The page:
Cover

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Title Page

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p. iii

Copyright Page

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p. iv

Table of Contents

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p. v

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Preface

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pp. vii-vii

There is no shortage of critical works entitled The Poetry of>/em> something. The popularity of this formula can be attributed to two distinct causes. The first is that most books with this title are not works of criticism but collections or anthologies—The Poetry of Wallace Stevens, or The Poetry of the English Renaissance. By giving a similar title to a critical study, the ...

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Introduction - The Poetry of Indifference

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pp. 1-26

The first great English poem of indifference is Milton’s Paradise Regained, which involves indifference at every level. The poem as a whole is based upon the “doctrine of things indifferent,” which holds that nothing is either good or bad except according to how it is used.1 In a brilliant essay, “Things and Actions Indifferent: The Temptation of Plot in Paradise Regained,” ...

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Chapter One - Indifference and Epistolarity in The Eve of St. Agnes

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pp. 27-46

There is a self-contradictory quality about Keats’s The Eve of St. Agnes that has struck readers from the very first. Richard Woodhouse, who recorded his thoughts about the poem while it was still in manuscript, admired it in general, but was shocked, even repulsed, by a few of the stanzas (LK 2: 161–65). Above all he objected to Porphyro’s stratagem for seducing Madeline ...

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Chapter Two - Don Juan and the Poetics of Tourism

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pp. 47-71

In the last chapter I suggested that indifference constitutes an inherent part of letter writing. Both in his correspondence and on those occasions when he deployed epistolary tactics in his verse, Keats took advantage of those qualities of mail that permit a certain superficiality and apparent failure of sympathy. But “mail”can refer not only to correspondence but ...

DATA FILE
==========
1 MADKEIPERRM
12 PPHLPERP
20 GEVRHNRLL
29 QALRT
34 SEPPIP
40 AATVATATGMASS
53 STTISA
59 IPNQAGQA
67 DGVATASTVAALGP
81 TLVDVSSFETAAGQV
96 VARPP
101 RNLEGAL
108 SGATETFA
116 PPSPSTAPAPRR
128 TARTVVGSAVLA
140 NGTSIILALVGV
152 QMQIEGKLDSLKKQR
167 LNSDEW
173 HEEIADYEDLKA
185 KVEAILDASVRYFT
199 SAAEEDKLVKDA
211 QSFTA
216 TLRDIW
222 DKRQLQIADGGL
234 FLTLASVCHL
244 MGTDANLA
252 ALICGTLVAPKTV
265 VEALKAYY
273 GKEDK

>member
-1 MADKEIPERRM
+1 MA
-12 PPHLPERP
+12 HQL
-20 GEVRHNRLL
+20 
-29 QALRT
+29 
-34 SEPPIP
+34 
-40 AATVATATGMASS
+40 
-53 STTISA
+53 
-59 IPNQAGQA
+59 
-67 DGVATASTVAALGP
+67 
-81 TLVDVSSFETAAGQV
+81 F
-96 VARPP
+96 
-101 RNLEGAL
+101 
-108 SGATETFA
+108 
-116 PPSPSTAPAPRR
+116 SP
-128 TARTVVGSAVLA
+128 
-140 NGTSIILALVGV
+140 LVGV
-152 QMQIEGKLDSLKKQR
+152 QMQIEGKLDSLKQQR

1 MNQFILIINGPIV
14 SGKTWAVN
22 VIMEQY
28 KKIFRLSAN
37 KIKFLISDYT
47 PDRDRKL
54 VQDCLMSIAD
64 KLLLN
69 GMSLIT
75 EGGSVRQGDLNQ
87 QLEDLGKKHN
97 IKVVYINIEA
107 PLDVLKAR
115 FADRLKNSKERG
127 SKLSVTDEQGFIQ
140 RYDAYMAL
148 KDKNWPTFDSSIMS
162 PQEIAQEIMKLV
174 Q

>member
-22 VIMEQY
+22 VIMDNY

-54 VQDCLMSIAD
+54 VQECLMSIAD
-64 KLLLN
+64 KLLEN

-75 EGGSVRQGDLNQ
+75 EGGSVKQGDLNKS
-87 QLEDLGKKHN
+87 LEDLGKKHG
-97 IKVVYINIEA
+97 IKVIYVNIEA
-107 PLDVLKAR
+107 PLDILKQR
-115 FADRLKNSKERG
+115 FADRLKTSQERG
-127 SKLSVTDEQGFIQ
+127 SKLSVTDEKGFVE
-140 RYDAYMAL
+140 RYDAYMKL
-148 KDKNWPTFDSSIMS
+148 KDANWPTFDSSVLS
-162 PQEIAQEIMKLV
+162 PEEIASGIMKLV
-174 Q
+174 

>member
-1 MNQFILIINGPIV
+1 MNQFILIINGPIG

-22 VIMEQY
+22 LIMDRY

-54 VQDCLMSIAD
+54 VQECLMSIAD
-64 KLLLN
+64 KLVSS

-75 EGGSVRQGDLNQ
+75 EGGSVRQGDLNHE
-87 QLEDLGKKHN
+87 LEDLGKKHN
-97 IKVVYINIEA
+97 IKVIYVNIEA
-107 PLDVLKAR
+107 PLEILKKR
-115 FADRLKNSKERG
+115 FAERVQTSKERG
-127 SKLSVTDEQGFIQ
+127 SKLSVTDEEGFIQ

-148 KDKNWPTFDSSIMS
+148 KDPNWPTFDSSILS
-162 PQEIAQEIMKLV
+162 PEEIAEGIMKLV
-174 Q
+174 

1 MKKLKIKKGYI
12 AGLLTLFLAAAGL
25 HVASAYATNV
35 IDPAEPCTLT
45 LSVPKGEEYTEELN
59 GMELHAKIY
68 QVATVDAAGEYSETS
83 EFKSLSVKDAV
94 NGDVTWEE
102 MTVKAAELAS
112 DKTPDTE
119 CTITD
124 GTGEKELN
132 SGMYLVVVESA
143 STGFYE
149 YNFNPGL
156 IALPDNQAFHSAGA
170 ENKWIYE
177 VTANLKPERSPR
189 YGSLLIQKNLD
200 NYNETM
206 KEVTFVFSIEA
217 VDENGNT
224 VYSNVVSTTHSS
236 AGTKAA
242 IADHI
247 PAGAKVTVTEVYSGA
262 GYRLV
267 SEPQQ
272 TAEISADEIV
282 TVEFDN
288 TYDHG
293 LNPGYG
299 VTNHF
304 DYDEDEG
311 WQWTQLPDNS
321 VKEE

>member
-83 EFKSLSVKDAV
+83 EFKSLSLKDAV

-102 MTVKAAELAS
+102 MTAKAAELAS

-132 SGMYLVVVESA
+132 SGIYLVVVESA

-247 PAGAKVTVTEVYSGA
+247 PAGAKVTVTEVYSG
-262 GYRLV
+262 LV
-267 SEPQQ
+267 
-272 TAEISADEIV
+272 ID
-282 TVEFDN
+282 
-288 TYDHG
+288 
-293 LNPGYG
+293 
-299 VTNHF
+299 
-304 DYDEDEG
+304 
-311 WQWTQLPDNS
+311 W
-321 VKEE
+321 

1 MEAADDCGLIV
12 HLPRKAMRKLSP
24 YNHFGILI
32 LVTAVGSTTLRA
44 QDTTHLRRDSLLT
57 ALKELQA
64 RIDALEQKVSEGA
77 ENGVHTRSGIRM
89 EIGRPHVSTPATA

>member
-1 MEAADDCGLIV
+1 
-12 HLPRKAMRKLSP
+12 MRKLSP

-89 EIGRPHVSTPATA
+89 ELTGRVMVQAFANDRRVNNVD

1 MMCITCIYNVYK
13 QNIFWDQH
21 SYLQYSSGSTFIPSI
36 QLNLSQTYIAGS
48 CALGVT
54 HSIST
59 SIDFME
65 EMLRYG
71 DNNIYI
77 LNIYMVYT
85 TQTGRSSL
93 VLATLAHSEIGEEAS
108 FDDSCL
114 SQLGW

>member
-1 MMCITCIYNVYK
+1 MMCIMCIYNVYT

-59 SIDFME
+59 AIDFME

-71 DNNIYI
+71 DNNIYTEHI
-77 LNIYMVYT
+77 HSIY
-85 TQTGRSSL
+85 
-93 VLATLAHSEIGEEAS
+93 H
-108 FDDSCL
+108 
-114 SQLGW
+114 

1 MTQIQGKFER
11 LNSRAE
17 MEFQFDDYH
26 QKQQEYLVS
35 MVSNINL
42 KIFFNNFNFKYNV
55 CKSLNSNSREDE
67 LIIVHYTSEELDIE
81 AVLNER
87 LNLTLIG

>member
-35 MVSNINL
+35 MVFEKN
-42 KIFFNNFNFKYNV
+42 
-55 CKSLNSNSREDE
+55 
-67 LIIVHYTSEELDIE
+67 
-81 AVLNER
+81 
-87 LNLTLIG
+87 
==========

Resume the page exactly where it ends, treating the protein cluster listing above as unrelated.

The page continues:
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Chapter Three - Tennyson, Christmas, and Poetic Ambition

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pp. 72-92

Tennyson was acutely conscious of his own poetic development. He sedulously reworked his early poetry in response to reviewers’ criticisms, and even at the end of his career he continued to compose poems that revised his work from many decades before (“The Death of Oenone,”“To Ulysses,”“ Locksley Hall Sixty Years After”). Yet Tennyson’s greatest poem ...

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Chapter Four - Forgetting FitzGerald’s Rubáiyát

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pp. 93-112

A year before his death, Edward FitzGerald speculated that the reason for the success of his Rubáiyát was that Omar “sang, in an acceptable way it seems, of what all men feel in their hearts, but had not exprest in verse before” (LF 4:487). It would be difficult to find a more succinct explanation for the poem’s enormous popularity, and equally difficult to put a ...

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Chapter Five - FitzGerald, Browning, and the Limits of Indifference

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pp. 113-132

One of the few major disagreements to break out between Elizabeth Barrett and Robert Browning during their courtship concerned indifference. In February 1846 Barrett sent Browning a letter from her friend, the writer Harriet Martineau, which she found “delightful . . . & interesting for Wordsworth’s sake & her own” (Kintner 1:447). Part of the section ...

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Epilogue

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pp. 133-140

In 1949 John Abbot Clark noticed that the opening lines of T. S. Eliot’s “Gerontion”—“Here I am, an old man in a dry month, / Being read to by a boy, waiting for rain”—come almost verbatim from A. C. Benson’s biography of FitzGerald. Clark went on to assert “that T. S. Eliot, especially in his early years, was greatly influenced” by FitzGerald’s life and writings ...

Works Cited or Consulted

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pp. 141-148

Index

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pp. 149-151

Back Cover

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